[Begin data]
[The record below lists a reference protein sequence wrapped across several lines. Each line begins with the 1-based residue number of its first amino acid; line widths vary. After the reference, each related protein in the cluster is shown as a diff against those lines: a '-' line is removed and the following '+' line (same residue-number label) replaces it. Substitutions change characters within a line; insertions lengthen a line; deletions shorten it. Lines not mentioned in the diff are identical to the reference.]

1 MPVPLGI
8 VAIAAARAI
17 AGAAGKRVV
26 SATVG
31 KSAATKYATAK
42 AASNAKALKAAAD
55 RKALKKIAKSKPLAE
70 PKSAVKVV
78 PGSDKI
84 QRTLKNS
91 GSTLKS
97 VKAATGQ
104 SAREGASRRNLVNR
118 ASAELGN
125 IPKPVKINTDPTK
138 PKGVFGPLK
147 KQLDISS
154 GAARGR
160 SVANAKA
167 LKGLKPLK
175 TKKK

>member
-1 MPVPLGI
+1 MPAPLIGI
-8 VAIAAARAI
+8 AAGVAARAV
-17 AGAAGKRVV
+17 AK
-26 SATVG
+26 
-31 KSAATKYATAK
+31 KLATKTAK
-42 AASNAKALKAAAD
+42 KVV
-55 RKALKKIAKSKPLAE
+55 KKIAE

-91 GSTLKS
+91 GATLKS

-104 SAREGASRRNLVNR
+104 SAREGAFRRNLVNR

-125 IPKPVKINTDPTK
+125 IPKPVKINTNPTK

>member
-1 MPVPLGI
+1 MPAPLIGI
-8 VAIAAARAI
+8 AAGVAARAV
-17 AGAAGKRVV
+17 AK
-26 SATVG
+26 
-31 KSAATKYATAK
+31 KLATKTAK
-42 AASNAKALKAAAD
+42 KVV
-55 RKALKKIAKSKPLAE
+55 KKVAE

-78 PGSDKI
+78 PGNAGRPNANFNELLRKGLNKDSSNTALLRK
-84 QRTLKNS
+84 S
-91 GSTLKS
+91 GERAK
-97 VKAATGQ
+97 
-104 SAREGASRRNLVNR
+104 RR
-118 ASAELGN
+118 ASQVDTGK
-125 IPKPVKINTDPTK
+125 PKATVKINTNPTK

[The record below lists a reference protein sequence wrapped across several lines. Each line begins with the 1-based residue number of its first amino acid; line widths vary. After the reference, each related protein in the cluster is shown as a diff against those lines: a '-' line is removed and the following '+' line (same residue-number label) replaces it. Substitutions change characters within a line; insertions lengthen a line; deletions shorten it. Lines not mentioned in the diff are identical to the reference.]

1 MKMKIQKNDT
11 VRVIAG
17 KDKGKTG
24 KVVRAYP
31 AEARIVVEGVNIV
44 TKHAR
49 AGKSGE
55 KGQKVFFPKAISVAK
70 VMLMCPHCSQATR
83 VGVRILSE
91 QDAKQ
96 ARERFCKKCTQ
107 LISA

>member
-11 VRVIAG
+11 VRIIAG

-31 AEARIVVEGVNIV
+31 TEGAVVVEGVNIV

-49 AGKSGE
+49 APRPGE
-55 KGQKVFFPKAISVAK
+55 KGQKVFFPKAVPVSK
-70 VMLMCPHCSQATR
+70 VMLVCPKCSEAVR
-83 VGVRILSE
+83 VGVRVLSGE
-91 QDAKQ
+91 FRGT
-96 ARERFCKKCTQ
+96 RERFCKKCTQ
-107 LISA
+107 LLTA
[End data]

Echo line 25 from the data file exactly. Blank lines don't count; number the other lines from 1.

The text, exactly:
+1 MPAPLIGI